I'm not sure why I'm so drawn to rustic, hand-slapped food, but there must be an ancient bug in my system that pulls me toward the basic. Given the choice of scones versus sopapillas
, you know I'm hittin' the fried doughnut. Mention aioli and all I can say is, "I'll take my garlic mayo with a heaping side of fideos
So when I've got a day off and I'm out scouting the city streets in search of something delicious to fill my belly, I'm not looking for pretty signs touting a funky one-name flourish; I'm on the hunt for random ethnic words that speak of the people.
Take Los Niches, 6619 N. Clark St., for example. This tiny Colombian storefront goes way back to its roots and pulls straight from them. The name literally translates into "dark skinned people," and since we're calling a spade a spade, you just know a restaurant named after a reference to the color of its people has got to be slinging together some old-school chow.
Restaurants like this are the key to the good life in Chicago, if you ask me. Blend in as they may, most of these regulars-only type of places pound out the most intensely flavored concoctions to ever show face on a plate. This weekend I spent my afternoon exploring the complex flavors in Los Niches' giant bowl of Saturday chicken soup, and couldn't have been more jubilant at the taste bomb that hit my mouth.
I'd weathered the blistering cold to run errands and decided to reward myself with something totally gratifying. Out of nowhere I spotted Los Niches. After parking down a remote side street, I wandered into a practically deserted dining room and plopped down at the sunniest table I could find (a bunch of chirpy, smoothie-slurping patrons had claimed the bright window up front). My eyes flew over the menu, taking note of fried cassava and shrimp with coconut sauce, but I immediately gravitated toward the Saturday special: chicken soup. Served with rice and avocado, this seemed to be the exact dish I needed to help dislodge the frigid iciness that had taken over my entire body, and tossed in an arepa con queso for good measure.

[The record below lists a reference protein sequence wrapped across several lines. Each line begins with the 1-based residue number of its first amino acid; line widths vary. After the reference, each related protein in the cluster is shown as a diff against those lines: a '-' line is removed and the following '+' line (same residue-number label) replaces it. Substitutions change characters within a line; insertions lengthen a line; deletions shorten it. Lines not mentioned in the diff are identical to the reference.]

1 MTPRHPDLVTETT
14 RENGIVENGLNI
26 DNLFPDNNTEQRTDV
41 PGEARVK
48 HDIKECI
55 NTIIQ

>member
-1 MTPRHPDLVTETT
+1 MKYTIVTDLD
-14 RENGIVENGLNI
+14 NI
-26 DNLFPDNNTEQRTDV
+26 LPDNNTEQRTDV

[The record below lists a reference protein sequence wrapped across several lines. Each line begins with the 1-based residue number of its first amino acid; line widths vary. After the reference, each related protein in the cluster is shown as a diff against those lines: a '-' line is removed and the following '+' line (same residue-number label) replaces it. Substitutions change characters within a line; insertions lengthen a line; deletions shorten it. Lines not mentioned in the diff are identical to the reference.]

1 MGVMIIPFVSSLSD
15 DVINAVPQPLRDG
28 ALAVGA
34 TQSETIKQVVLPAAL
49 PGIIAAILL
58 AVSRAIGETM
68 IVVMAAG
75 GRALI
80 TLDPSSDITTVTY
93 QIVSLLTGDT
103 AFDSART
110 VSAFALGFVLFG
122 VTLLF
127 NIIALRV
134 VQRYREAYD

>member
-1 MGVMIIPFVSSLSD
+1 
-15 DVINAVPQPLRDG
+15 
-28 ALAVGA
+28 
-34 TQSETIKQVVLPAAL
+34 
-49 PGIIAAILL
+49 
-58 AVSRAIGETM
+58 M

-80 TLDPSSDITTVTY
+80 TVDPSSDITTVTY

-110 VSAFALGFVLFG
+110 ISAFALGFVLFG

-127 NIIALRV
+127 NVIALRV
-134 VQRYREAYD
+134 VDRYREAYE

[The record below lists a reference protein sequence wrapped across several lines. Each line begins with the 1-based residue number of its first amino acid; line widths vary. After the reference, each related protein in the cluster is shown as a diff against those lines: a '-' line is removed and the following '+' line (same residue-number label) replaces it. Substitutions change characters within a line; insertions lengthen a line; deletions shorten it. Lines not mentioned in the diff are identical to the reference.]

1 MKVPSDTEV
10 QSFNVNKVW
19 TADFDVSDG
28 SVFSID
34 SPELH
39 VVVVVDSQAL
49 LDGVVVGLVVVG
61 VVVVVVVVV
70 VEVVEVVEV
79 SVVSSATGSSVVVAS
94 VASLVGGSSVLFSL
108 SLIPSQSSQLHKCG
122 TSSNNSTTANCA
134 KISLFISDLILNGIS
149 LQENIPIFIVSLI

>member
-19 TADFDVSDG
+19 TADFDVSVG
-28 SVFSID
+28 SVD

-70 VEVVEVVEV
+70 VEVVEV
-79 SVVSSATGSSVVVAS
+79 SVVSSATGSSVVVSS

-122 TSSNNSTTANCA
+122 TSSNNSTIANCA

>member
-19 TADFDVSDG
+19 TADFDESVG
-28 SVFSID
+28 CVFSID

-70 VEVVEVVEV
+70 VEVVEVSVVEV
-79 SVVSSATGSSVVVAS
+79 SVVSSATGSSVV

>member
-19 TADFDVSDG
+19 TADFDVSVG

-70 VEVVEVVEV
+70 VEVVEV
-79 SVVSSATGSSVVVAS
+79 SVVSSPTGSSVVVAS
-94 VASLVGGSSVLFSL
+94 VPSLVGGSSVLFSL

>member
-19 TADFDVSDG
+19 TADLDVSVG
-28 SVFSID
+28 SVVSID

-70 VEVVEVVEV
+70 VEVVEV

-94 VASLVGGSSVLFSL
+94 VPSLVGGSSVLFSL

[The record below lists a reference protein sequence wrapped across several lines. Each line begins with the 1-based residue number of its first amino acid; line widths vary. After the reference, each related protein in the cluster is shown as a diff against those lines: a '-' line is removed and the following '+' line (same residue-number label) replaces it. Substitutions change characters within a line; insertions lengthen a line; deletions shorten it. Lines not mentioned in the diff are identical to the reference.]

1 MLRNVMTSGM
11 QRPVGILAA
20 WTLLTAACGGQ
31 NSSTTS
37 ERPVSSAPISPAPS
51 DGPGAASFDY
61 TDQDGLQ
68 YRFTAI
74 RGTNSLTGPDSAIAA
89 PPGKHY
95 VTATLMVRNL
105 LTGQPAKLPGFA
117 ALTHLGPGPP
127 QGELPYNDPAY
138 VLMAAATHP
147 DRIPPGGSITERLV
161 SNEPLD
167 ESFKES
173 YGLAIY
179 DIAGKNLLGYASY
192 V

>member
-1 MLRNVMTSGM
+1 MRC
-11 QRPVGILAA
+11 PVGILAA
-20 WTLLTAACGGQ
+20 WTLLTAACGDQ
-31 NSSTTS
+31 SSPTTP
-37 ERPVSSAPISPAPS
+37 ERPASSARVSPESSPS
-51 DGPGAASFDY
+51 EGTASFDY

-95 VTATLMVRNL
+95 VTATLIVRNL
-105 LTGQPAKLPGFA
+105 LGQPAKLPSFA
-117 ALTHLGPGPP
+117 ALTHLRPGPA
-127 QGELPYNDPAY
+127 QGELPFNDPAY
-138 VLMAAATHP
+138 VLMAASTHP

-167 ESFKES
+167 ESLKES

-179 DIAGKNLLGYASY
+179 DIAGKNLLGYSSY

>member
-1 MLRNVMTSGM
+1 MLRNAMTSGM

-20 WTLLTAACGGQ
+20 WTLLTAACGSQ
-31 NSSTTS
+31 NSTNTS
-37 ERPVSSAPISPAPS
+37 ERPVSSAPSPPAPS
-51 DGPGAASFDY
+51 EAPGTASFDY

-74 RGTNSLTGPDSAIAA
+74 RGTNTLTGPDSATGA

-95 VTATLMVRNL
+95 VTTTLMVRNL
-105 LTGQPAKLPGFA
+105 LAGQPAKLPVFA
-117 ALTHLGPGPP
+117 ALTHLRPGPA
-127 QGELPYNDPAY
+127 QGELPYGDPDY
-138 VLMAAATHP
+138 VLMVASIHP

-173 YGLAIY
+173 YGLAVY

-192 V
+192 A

After observing plate after plate of steaming meat dishes infest the wide-eyed six-top up front, I gleefully stood by as the waitress steadied my giant bowl of chicken soup on her hand and then froze with anticipation as she loaded down her other arm with a plate of fluffy white rice and a small bowl of limes. Careful there, tiger.
She quickly dropped this mound of food off and came rushing back within seconds with a lightly fried arepa (think cheesy pancake) and some tomatillo salsa. After she made her getaway back to the blaring TV, I just gazed at my bounty. The beauty of it was almost too much to take in, but I just dove right back into my pre-frozen sensibilities and starting creating bites. I took a small chunk of cold avocado, scooped up a heaping pile of rice and dunked it liberally into the greaseless, yet full-flavored chicken broth, just managing to catch a wedge of potato or a hunk of yucca with each spoonful.
Bite after bite, I managed to stuff myself to the point where the arepa was just a mere afterthought. But every time I thought I was totally done and couldn't eat any more, I'd wildly snatch a corner of gooey arepa and dunk it into the soup for one more final bite. Thank God I didn't have an eating pal with me, or it'd have been war; my food greed can get obscene.
The Final Rave: The final topper on the soup is the floating half corncob soaking up all the juices. The flavor is so sweet and summer fresh, it's like they had been hoarding cobs since July and decided to toss it in at the very last second as an afterthought. Pure bliss.
Keep It Going:
Eat it: El Llano
The steak at this no-frills Colombian restaurant is said to be pretty dang good. Yeah, but what about the arepas? The quality of this little corn pancake is always a telling sign regarding quality.
Do it: RecipeZaar
...your one-stop online shop for easy peasy Colombian recipes. Now, you have no excuses.
Read it: Urbanspoon
This new foodie website breaks down Chicago area restaurants by hood and ethnicity, and smartly collects most of the pro reviews on each place. Just add photos and these kids are onto something big.
Get crazy with it: Fusedworld
If you're into global real estate like me, you'll spend countless hours perusing the far-and-away options on this extremely well laid out site. Careful, they almost make it as easy to buy as eBay and paypal do. Yikes!